Special Education identification: what we’re up against in Texas

READ: “DENIED: How Texas Keeps Tens of Thousands of Students out of Special Education,” by Brian M. Rosenthal

In today’s Houston Chronicle, reporter Brian M. Rosenthal exposed a decade-long policy that has led to the denial of special education services for hundreds of thousands of kids. In a nutshell: the national average of kids who receive special education services is 13%; in Texas, our state education agency (TEA) has artificially kept our average to 8.5%.

“Over a decade ago, the officials arbitrarily decided what percentage of students should get special education services ā€” 8.5 percent ā€” and since then they have forced school districts to comply by strictly auditing those serving too many kids.

Their efforts, which started in 2004 but have never been publicly announced or explained, have saved the Texas Education Agency billions of dollars but denied vital supports to children with autism, attention deficit hyperactivity disorder, dyslexia, epilepsy, mental illnesses, speech impediments, traumatic brain injuries, even blindness and deafness, a Houston Chronicle investigation has found.”

TEA has accomplished this goal by systematically denying services to kids with disabilities of all types. (Rosenthal provides a close look at several common strategies districts employ to deny service.) Kids in large cities–particularly those for whom English is not a native language–suffer the most, Rosenthal has found. “In all, among the 100 largest school districts in the U.S., only 10 serve fewer than 8.5 percent of their students. All 10 are in Texas.”

Advocates, attorneys, and parents in Texas have been aware of these numbers. Legislators, according to this investigation, apparently have not been aware of these numbers, nor of the TEA’s policy. TEA continues to deny that the severe reduction in identification (from around 12% in 2004 to 8.5% now) was purposeful. District Special Education coordinators also fail to see the numbers as a problem, arguing tautologically that their local levels reflect state averages so they must be on target. I’ve done independent research about identification in my district and neighboring districts and have found the following data (freely available on TEA’s website). The percentages below are the district percentages of kids served under IDEA in the 2014-2015 school year, the most recent data available.

  • Austin ISD: 9.9% (identification rose to 10.2% last year)
  • Round Rock ISD: 8.5% (exactly like the state average, hmm.)
  • Eanes ISD (a district in / near the city of Austin): 7.9%
  • Lake Travis (just north-west of Austin): 7.0%
  • Leander ISD (a bit more north of the Lake Travis district): 9.7%
  • Hutto ISD (just east of Round Rock, where I live): 9.2%

I could go on and on, but this is enough to make the point: every one of these districts falls far short of the national average. And contrary to what districts argue, these numbers aren’t lower because early intervention eases the need for support by the time children are ready for Kindergarten. Let me put it this way: if a deaf / hearing impaired child is identified as needing services at birth, how will she be less deaf / hearing impaired at age 5 and less in need of accommodations at school? Sounds ridiculous, yet this Chronicle study has found that identification / provision of services has fallen by 15% for deaf / haring impaired children since 2004. Rosenthal estimates that if Texas actually complied with Federal law, about 250,000 more kids would receive services (In 2015-2016, Texas public schools enrolled almost 5.3 million kids.) What happens to these kids?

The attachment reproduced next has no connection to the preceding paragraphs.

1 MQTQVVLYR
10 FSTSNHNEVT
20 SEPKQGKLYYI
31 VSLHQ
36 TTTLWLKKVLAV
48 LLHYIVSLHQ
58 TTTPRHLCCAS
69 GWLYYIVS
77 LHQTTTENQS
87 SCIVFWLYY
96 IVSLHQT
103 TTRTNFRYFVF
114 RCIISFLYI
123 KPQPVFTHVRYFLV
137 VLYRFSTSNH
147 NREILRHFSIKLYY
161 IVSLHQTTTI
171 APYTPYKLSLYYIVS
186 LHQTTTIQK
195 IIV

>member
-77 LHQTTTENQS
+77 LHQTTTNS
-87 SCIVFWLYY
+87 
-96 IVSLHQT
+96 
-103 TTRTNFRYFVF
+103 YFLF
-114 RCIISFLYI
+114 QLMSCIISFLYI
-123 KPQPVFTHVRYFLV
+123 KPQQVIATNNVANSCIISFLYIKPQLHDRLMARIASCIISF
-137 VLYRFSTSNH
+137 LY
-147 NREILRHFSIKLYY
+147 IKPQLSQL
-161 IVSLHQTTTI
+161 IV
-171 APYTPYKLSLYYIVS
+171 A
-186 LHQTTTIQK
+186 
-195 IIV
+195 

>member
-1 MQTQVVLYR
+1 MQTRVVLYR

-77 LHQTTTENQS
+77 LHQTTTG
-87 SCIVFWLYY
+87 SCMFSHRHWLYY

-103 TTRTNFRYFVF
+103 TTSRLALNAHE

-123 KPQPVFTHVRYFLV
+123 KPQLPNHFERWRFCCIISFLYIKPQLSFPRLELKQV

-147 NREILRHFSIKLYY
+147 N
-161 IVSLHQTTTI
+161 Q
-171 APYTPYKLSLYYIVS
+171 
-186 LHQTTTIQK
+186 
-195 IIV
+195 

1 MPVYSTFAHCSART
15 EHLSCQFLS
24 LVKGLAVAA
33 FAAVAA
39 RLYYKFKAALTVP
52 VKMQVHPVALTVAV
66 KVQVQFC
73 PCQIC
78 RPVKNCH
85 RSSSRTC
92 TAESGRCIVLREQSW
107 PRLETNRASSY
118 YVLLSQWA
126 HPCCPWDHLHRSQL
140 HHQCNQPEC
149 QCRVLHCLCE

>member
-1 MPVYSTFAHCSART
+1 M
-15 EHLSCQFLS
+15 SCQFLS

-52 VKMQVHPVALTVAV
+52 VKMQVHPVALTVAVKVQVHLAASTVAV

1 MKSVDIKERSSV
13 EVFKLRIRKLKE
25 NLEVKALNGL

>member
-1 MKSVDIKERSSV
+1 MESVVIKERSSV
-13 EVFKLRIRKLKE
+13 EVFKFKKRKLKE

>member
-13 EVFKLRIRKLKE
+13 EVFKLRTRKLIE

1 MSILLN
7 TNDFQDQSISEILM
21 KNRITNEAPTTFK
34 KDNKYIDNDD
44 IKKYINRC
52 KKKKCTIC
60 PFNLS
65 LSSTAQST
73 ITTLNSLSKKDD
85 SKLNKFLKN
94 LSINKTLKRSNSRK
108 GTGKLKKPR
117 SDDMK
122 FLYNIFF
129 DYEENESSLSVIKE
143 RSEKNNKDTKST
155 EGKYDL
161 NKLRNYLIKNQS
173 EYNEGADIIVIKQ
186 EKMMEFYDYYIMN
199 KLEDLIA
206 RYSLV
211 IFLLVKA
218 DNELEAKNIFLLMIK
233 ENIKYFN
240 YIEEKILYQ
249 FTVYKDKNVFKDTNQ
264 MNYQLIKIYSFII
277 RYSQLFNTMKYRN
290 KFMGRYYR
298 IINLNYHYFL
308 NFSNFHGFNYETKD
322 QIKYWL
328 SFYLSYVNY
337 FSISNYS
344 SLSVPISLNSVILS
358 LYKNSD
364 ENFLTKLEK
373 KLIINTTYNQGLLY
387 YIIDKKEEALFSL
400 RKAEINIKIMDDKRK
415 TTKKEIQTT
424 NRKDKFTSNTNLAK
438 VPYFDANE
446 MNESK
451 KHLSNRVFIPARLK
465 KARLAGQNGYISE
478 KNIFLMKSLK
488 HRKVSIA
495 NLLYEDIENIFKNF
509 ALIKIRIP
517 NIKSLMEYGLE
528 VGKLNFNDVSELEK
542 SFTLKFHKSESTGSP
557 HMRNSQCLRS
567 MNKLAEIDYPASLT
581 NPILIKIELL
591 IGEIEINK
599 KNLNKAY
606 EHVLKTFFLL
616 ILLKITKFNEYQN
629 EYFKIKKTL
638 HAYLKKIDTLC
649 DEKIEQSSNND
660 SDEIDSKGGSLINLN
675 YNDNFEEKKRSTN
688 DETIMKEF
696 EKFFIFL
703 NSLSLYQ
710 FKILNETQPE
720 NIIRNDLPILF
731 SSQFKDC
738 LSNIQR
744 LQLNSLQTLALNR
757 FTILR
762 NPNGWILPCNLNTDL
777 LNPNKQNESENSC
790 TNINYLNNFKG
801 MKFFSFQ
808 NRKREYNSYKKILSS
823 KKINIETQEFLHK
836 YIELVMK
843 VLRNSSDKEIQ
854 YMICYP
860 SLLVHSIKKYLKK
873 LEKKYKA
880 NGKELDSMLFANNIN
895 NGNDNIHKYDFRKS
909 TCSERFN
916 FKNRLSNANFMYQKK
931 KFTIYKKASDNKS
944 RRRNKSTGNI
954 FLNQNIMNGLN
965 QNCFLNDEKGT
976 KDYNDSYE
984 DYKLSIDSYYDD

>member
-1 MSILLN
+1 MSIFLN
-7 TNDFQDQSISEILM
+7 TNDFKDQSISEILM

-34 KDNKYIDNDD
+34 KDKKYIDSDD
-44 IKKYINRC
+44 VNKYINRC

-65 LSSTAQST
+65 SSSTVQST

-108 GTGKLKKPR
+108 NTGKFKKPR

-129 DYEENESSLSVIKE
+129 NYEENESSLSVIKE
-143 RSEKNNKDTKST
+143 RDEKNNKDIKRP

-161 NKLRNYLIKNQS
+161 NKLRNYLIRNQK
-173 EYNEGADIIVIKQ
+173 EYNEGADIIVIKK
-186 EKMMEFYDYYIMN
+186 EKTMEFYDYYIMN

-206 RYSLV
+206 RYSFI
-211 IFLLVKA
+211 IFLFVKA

“Parents have pulled thousands of them out of public school in favor of home schooling or expensive private schools, according to interviews and data.

Others have been left to languish in regular classrooms without the individualized help they need, advocates said.

Many have fallen behind, become depressed and been suspended or expelled, the advocates said. Some have even entered the criminal justice system or otherwise required intensive adult services that cost far more than special education, they said.”

Homeschooling a kid because schools can’t accommodate him? You don’t say.

In a separate blog, I’ll deal with how these numbers overlap with 2e identification. It’s an interrelated SNAFU with its own glorious details. In the meantime, If you are a parent in Texas, know a parent in Texas, or simply care about whether or not ALL of the children in Texas deserve a Free and Appropriate Public Education, please share Rosenthal’s research. See how your state stacks up with Texas. Be suspicious if your state’s rate of identification is under the national average and dig deeper. Join us as we put pressure on our state officials.

*UPDATE: The Houston Chronicle is seeking additional testimony from families whose children have been denied Special Education services. If you want to participate in this on-going investigation, here is a form to contact the newspaper.


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